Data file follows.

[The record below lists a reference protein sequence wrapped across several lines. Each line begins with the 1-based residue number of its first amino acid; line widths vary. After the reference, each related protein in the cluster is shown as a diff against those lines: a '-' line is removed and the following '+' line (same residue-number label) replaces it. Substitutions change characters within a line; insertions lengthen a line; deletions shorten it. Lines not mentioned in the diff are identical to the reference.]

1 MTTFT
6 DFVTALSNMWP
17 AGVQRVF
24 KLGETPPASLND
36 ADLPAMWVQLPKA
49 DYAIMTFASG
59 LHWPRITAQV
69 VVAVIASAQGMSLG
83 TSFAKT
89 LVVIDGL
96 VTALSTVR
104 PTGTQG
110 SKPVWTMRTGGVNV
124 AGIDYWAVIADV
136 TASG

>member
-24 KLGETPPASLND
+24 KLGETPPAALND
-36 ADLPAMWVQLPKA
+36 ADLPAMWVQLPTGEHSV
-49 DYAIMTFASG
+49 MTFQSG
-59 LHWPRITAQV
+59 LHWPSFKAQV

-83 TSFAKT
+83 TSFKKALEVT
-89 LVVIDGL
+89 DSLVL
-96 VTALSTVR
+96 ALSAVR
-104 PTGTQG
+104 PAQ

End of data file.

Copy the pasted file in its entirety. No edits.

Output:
[The record below lists a reference protein sequence wrapped across several lines. Each line begins with the 1-based residue number of its first amino acid; line widths vary. After the reference, each related protein in the cluster is shown as a diff against those lines: a '-' line is removed and the following '+' line (same residue-number label) replaces it. Substitutions change characters within a line; insertions lengthen a line; deletions shorten it. Lines not mentioned in the diff are identical to the reference.]

1 MTTFT
6 DFVTALSNMWP
17 AGVQRVF
24 KLGETPPASLND
36 ADLPAMWVQLPKA
49 DYAIMTFASG
59 LHWPRITAQV
69 VVAVIASAQGMSLG
83 TSFAKT
89 LVVIDGL
96 VTALSTVR
104 PTGTQG
110 SKPVWTMRTGGVNV
124 AGIDYWAVIADV
136 TASG

>member
-24 KLGETPPASLND
+24 KLGETPPAALND
-36 ADLPAMWVQLPKA
+36 ADLPAMWVQLPTGEHSV
-49 DYAIMTFASG
+49 MTFQSG
-59 LHWPRITAQV
+59 LHWPSFKAQV

-83 TSFAKT
+83 TSFKKALEVT
-89 LVVIDGL
+89 DSLVL
-96 VTALSTVR
+96 ALSAVR
-104 PTGTQG
+104 PAQ